Mistral Screamer 116 (2008)

Ed Davis

Of Mistral’s two freeride boards the Screamer is the more targeted towards both performance in moderate winds and ease for intermediate sailors. It has undergone considerable design changes since last year with a considerable reduction in width in relation to volume. Type: All-round intermediate freeride.

On the water:

The Screamer is quite unusual to look at. It is long by today’s standards at 254cm, and the tail is very high in volume (thick). Both these traits will help the early intermediate sailor. The high volume tail helps sailors get back into the straps without immediately sinking the tail and rounding up into wind, while the length allows easier tracking, particularly in non or semi-planing situations. Being the slightly heavier budget version of the Screamer, there was a slight lag in acceleration compared to most other boards. Nevertheless, it is still an easy board to get planing and will easily take very large sails (happily up to 8.0m) for good moderate wind suitability. The deck shape with a special angle on the rail makes for a very comfortable riding position and although it doesn’t feel fast, it actually proved in comparative testing to be one of the quickest on test. This performance angle was rather unexpected but is certainly welcome! Due to the high volume tail and extra length, the ride feels a bit more ‘remote’, without quite the immediacy of engagement of the more manoeuvrable boards. This is noticeable both in the ease and control when blasting at speed and in response when gybing. However, the large tail does allow plenty of time and float for practising carve gybers.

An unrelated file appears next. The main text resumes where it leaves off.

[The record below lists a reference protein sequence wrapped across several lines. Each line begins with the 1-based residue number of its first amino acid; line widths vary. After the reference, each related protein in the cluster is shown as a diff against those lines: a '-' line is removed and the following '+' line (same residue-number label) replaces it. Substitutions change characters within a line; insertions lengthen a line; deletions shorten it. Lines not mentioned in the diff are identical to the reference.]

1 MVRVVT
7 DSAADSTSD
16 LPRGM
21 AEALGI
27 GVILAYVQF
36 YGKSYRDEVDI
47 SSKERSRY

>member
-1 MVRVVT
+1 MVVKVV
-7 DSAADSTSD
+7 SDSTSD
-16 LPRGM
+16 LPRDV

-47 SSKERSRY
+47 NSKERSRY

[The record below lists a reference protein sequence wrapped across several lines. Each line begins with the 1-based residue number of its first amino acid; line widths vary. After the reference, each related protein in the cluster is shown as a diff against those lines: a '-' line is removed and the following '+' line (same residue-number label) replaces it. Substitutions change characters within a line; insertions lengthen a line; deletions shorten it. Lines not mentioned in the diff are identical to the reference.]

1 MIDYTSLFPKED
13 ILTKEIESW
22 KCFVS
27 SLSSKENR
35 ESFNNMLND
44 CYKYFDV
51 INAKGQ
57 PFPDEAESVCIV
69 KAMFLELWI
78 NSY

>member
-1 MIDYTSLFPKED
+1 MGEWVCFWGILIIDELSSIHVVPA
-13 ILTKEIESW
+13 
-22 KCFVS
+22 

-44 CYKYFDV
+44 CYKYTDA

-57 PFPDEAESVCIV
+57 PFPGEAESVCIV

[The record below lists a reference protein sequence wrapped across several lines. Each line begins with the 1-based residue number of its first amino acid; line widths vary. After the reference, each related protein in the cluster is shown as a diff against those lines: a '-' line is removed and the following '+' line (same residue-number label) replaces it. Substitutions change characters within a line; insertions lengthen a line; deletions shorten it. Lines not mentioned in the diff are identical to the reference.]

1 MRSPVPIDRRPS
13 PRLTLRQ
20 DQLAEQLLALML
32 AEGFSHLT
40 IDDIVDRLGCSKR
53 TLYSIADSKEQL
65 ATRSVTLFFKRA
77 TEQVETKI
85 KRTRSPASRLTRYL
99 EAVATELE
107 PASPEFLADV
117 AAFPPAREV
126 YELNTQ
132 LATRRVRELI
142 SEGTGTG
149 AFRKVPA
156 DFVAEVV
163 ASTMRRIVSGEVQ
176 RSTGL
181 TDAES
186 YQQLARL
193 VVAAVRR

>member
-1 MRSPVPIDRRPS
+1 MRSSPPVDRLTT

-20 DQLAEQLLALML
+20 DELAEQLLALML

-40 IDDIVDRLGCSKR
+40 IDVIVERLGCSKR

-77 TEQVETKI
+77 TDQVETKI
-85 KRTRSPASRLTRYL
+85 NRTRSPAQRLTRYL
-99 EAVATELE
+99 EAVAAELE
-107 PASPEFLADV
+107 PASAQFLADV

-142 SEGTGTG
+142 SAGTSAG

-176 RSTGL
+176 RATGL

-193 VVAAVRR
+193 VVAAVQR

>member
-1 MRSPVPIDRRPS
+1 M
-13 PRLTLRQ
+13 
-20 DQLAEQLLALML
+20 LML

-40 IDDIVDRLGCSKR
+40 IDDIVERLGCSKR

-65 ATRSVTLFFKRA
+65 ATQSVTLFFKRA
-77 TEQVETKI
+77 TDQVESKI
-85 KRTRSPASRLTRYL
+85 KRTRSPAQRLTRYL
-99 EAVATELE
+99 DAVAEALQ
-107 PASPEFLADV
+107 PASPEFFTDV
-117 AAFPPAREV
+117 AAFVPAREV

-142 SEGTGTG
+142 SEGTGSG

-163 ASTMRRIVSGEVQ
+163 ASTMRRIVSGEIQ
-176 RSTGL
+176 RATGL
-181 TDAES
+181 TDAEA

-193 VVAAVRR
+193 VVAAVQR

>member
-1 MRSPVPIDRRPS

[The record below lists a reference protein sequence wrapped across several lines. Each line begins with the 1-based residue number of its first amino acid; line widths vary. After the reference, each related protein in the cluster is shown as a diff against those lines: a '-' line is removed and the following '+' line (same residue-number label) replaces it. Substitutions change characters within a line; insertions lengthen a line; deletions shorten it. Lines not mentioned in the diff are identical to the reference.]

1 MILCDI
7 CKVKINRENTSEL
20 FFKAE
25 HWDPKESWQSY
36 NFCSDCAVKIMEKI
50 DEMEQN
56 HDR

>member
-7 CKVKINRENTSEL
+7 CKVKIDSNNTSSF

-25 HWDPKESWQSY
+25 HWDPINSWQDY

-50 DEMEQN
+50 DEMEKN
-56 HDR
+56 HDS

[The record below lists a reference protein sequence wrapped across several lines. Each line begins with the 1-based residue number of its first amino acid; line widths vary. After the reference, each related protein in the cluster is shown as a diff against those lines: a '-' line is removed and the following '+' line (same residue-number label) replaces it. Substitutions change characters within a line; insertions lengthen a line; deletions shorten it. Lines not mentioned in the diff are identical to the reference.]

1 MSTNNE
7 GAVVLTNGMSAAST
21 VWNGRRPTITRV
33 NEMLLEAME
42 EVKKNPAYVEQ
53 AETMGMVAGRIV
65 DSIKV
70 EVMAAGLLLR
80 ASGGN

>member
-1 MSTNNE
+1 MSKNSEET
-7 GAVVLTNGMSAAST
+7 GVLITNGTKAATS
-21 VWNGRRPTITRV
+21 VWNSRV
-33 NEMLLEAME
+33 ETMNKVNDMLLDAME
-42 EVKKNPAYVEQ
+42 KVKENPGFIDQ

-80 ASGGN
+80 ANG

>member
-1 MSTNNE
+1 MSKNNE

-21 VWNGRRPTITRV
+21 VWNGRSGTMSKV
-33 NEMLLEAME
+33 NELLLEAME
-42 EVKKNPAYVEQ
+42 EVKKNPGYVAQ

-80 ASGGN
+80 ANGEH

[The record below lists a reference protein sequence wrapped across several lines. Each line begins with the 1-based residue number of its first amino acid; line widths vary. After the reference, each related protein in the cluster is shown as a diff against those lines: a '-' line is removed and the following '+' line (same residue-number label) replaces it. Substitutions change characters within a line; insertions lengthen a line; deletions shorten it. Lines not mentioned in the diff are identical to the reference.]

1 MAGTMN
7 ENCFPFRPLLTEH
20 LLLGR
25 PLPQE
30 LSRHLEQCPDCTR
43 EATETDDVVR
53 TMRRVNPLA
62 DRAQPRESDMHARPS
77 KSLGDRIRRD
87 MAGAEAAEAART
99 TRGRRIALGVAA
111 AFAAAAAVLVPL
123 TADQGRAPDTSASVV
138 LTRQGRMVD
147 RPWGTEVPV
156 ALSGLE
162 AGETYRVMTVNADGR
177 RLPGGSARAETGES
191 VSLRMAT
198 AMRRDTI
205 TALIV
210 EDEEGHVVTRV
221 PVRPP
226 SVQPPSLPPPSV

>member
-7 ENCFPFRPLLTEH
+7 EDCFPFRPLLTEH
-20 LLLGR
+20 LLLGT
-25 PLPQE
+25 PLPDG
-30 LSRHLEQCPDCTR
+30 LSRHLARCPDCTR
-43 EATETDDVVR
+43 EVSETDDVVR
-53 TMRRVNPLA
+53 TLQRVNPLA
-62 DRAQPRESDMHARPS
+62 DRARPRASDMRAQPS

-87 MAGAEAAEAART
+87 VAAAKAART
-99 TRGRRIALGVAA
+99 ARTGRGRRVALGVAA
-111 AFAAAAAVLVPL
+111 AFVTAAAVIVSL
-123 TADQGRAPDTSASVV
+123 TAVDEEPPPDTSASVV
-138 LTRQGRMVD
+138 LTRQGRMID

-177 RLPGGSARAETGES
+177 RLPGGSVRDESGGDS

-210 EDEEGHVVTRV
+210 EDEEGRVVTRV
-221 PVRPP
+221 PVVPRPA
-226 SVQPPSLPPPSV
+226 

Fittings: The straps are excellent, the deck shape good and the pads fine, though thin. The fin suits the board pretty well.

Overall:

With its length and high volume tail the Screamer is principally a board for early intermediates, which came through clearly to all our testers and guesters. It is a good weight supporter and a very sensible board to use for getting to grips with harness and footstrap technique, and progressing on from there. Although there are a lot of other boards that are a bit more fun and exciting for burn-&-turn it still ticks all the boxes for enjoyable freeriding. It should be particularly relevant to inland sailors where its nonplaning and sail carrying attributes will be much appreciated, as will its straight line speed. Those wanting a bit of extra spirit and acceleration should consider the lighter Red Dot.

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